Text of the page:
I recently read an answer on this MO post explaining that one reason people are interested in higher category theory is to make reasonable sense of something like a "sheaf of categories" on a topological space $X$, which leads one to the notion of stacks etc. The answer explained why a certain "sheaf of groupoids" naturally arises when considering the presheaf of isomorphism classes of principal $G$-bundles on a space.

I'm not that far into my study of algebraic geometry/topology but recently I have been working quite hard trying to understand sheaves at various levels of generality as I find them really interesting in themselves. So are there other contexts in which we might require something like a sheaf of categories/groupoids on a space?

Alex Saad
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  • Categories of sheaves can be assembled to form a "sheaf" of categories. – Zhen Lin Dec 27 '15 at 10:12
  • @ZhenLin could you elaborate on what you mean by "assembled"? – Alex Saad Dec 27 '15 at 11:56
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    The assignment $X \mapsto \mathbf{Sh} (X)$ extends to form a "sheaf" of categories. – Zhen Lin Dec 27 '15 at 14:27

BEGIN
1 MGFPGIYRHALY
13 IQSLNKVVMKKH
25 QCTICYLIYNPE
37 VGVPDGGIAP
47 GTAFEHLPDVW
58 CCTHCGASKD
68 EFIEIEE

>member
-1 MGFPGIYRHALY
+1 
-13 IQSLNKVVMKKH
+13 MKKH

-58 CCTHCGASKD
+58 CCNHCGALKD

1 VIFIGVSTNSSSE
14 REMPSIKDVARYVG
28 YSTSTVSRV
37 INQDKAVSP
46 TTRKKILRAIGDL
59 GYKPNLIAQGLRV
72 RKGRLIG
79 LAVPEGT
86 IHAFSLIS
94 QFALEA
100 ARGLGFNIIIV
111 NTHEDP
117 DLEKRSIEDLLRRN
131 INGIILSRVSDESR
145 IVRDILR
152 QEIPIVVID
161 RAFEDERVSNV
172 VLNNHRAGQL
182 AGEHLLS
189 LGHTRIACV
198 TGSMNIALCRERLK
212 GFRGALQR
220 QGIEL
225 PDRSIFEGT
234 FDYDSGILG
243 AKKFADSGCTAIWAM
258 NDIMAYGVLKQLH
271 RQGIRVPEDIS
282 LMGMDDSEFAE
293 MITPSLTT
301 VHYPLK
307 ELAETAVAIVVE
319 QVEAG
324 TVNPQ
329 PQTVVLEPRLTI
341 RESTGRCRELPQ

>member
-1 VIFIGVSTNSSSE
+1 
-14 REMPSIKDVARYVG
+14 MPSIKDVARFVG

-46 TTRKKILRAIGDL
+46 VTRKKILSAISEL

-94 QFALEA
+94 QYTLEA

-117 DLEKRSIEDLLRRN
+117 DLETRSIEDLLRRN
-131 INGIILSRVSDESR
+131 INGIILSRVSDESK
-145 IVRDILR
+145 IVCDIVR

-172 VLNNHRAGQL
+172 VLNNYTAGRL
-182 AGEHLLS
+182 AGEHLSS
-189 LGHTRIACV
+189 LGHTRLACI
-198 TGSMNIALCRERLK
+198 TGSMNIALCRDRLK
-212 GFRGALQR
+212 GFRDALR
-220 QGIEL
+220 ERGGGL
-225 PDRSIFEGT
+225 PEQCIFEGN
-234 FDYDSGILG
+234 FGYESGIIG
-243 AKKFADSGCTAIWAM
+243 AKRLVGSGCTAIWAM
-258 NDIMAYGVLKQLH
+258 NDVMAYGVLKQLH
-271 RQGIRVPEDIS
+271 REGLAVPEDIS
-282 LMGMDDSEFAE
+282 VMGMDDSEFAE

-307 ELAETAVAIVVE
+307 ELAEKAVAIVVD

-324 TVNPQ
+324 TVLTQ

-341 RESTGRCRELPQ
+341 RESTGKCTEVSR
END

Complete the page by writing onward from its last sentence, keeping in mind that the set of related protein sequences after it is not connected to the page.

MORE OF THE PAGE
• @ZhenLin OK, I'm guessing the difference here is that the "restriction diagrams" of inverse image functors only commute up to natural isomorphism or something like that? – Alex Saad Dec 27 '15 at 15:31
  • That's half of it. The other half is that the sheaf axioms have to be adapted to account for that. – Zhen Lin Dec 27 '15 at 15:41
  • @ZhenLin OK great - thanks for mentioning this example. Do you know of any good references to learn more about what you're talking about? – Alex Saad Dec 27 '15 at 15:44
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    Look up stacks. See e.g. [here](http://math.stackexchange.com/a/254999/5191). – Zhen Lin Dec 27 '15 at 16:54
  • You might be interested to know that in certain areas people prefer to speak about sheaves as set-valued, because a sheaf of groups corresponds to an internal group in the set-valued sheaves. – neptun Oct 07 '17 at 12:41
  • Also sheaves require some kind of topology to make sense. Often a more natural thing to ask for than sheaves of special objects is fibering the category of sheaves in objects. Stacks, which is the higher-categorical formulation of sheaves, use categories fibered in groupoids. I would suggest reading a book on stacks and higher stacks, because it is far to complicated to answer thouroughly here, I think. – neptun Oct 07 '17 at 12:47

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